Faith lives in the present. We can pray, “Give us this day our daily bread,” and in so doing we are shutting out tomorrow’s grace or tomorrow’s bread. We do not live in tomorrow. We live in today. We do not pray for tomorrow’s grace. We pray for grace for today. We cannot have tomorrow’s grace any more than we can have and eat tomorrow’s bread. Bread given for today is the strongest sort of pledge that there will be bread for tomorrow. Victory today, is the assurance of victory for tomorrow.
Amazing lesson of the simplicity of prayer is praying in Jesus’ Name. All other conditions are depreciated, everything else is renounced, save Jesus only. The name of Christ—the person of our Lord and Savior Jesus Christ—must be supremely sovereign, in the hour of prayer.
Proverbs 10:22 NLT - "The blessing of the Lord makes a person rich, and He adds no sorrow with it."
The blessings of the Lord have little to do with monetary wealth. We look at His blessings and find their value far exceeds whatever this world can offer. God, who has all riches, doesn't seem to put much emphasis on what we call "valuable." Our money usually has a lot of stress attached to it! We work ever so hard to accumulate wealth, then we worry ever so hard to keep that wealth, and we sicken so quickly when that wealth is gone! The world's wealth has little to do with seeking God's blessing! With gold and silver comes sorrow and heartache.
But with the blessings God gives comes joy, peace, satisfaction, and a desire to be generous with what He's placed in our lives. Where the world suffers sorrow, the believer enjoys gladness and delight. You see, God's blessings do make a person rich, rich in what money can't buy: a good name, a peaceful heart, a great eternal outlook, friendships and relationships that bring even greater joy!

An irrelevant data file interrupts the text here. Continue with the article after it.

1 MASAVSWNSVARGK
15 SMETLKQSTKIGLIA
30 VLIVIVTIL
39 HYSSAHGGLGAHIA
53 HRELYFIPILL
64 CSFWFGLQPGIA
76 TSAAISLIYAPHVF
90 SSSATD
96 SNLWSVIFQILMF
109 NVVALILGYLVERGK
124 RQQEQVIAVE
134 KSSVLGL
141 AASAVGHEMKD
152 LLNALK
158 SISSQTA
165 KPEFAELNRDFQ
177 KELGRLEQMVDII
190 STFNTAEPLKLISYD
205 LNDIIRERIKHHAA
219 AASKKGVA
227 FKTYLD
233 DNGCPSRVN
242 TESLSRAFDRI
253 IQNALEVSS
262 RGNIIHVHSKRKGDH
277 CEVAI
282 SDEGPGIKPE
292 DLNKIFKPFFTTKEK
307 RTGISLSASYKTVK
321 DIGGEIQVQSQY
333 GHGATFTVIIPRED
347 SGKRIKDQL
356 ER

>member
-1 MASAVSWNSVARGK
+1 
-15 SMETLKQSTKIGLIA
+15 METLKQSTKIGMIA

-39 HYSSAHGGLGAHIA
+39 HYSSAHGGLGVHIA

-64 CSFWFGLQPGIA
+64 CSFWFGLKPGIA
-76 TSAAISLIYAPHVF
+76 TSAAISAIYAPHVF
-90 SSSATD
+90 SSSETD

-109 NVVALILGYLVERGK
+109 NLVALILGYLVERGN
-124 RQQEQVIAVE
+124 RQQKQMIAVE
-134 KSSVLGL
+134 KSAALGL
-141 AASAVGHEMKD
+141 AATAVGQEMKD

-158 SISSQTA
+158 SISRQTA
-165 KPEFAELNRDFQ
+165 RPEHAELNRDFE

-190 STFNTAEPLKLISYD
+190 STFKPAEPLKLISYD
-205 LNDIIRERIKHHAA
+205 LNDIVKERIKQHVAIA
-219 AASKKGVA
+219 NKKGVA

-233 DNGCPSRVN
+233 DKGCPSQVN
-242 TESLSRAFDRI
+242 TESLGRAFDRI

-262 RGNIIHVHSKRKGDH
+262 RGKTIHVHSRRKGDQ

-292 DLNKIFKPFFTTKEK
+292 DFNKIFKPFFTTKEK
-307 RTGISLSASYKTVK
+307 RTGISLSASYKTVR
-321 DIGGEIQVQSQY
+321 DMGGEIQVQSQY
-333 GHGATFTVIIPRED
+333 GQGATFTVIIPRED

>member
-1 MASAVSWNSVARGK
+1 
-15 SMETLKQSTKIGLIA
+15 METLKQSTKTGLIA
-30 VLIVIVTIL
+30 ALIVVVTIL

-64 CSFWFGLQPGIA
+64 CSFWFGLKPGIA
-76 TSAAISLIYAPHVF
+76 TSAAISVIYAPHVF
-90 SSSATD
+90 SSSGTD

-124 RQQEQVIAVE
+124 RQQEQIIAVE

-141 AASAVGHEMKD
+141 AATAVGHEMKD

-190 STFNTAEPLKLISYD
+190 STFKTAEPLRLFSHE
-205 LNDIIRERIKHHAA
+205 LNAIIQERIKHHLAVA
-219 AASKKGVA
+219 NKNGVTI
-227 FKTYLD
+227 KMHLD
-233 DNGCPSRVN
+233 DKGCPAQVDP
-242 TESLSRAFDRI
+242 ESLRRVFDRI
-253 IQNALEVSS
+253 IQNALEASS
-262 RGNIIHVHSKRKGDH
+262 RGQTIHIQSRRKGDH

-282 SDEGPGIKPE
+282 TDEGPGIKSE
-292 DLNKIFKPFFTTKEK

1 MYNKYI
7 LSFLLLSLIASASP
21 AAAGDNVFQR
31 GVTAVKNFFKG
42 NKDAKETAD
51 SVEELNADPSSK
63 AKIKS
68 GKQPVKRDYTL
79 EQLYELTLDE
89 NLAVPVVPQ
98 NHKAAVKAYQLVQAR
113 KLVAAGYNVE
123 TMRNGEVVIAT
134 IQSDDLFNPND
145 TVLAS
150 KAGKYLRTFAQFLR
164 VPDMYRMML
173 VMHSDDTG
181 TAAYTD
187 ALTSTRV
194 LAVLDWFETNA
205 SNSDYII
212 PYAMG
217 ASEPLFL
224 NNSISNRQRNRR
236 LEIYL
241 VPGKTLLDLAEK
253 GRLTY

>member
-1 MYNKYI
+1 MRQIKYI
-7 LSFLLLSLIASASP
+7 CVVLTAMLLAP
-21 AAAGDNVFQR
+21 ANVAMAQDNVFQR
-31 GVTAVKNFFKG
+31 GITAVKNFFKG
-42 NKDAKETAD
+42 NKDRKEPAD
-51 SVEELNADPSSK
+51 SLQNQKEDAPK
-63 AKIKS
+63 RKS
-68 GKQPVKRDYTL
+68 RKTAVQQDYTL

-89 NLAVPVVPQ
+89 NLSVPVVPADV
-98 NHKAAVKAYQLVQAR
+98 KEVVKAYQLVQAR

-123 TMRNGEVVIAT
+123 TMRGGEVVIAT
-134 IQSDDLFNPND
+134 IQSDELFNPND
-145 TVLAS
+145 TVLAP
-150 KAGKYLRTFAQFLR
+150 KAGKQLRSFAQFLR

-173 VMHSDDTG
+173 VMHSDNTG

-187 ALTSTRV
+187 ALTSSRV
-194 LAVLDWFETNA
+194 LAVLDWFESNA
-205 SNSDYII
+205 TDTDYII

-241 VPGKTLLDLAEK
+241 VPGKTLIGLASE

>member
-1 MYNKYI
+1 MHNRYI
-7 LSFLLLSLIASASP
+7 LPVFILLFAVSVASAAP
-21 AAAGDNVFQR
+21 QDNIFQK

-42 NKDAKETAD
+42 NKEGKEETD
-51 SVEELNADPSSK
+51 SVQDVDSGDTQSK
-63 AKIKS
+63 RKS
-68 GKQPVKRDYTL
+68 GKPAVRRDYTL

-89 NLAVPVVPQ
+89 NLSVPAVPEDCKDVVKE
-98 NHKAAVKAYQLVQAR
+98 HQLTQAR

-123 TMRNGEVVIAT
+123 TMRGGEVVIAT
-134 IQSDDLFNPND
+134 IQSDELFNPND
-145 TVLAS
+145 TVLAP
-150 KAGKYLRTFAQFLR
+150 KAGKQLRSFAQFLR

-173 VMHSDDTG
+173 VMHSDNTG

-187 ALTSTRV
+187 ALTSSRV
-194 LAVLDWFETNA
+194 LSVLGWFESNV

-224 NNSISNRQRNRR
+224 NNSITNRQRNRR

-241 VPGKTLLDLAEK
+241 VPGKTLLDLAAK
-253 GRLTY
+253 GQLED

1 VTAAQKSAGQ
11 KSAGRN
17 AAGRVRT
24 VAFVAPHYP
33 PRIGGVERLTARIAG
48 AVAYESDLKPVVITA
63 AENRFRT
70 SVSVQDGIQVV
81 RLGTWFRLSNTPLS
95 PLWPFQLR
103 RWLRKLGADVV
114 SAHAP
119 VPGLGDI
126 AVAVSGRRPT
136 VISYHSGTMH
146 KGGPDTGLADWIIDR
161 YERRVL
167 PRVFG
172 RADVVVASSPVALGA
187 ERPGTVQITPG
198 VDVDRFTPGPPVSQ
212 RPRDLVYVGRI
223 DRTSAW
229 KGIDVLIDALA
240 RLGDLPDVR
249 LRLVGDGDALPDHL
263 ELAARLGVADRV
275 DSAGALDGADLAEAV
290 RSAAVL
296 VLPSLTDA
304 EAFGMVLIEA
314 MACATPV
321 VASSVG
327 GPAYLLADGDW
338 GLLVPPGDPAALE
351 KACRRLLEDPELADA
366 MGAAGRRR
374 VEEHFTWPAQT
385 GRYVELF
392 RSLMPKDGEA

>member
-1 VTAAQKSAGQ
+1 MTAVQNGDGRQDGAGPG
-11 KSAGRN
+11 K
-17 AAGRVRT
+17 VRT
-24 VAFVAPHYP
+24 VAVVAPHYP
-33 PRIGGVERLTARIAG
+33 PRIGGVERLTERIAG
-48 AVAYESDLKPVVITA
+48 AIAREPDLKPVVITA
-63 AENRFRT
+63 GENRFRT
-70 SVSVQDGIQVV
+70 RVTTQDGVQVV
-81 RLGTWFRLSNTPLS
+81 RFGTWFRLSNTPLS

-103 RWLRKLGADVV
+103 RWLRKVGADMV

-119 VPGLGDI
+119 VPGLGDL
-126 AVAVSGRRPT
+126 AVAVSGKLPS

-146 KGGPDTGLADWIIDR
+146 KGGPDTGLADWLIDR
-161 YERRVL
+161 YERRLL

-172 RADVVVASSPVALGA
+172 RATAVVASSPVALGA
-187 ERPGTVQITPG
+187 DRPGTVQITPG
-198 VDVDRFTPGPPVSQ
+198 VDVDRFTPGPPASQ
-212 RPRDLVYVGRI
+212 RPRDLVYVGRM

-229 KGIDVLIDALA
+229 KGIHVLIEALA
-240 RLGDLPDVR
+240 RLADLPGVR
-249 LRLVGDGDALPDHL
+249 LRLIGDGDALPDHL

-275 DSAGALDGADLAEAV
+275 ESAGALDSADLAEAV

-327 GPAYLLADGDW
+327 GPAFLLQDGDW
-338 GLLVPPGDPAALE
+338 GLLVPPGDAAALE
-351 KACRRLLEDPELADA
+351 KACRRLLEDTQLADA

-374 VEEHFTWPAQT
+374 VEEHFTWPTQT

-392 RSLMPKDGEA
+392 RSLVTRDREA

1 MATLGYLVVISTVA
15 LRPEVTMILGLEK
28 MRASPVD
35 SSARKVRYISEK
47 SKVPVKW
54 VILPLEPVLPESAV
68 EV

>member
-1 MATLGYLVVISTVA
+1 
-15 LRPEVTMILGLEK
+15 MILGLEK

How often do you find yourself craving for this world's "dreams?" Abandon that. Remember what John said in 1 John 2:17 NLT, "And this world is fading away, along with everything that people crave. But anyone who does what pleases God will live forever." Paul tells us in Ephesians 1:3 that God has blessed us "with every spiritual blessing in heavenly places." Just the thought of that causes sorrow to melt away.
Galatians 5:22,23 NKJV - "But the fruit of the Spirit is love, joy, peace, longsuffering, kindness, goodness, faithfulness, gentleness, self-control. Against such there is no law."
As a fruit tree bears its own fruit so a real Christian life bears Christian fruit. You expect an apple tree to bear apples; an orange tree to bear oranges; a cherry tree to bear cherries. So should a Christian life bear Christian graces, or in this passage, the "Fruits of the Spirit." Long ago I connected John 16:14 with our Daily Verse. In John's passage, where it speaks of the Spirit, it goes on to say, "He shall glorify me." If the Spirit's work is to bring glory to Christ then the fruit of the Spirit is to produce in the believer the very character of Christ. All these graces mentioned in these two verses pretty much describe who Jesus is.
This work of the Spirit begins as soon as a person becomes a believer in Christ. As this new believer begins to pray and read and study God's Word, the indwelling Holy Spirit will lead that believer to grow in the Lord. The believer will not need a list of "do's" and "don'ts" to figure out what they should or should not do with their life. They can trust the Holy Spirit to bring about changes in their lives that will help them be conformed to Jesus. This is the work I look for in someone who is a new believer. I have witnessed this hundreds of times over the years.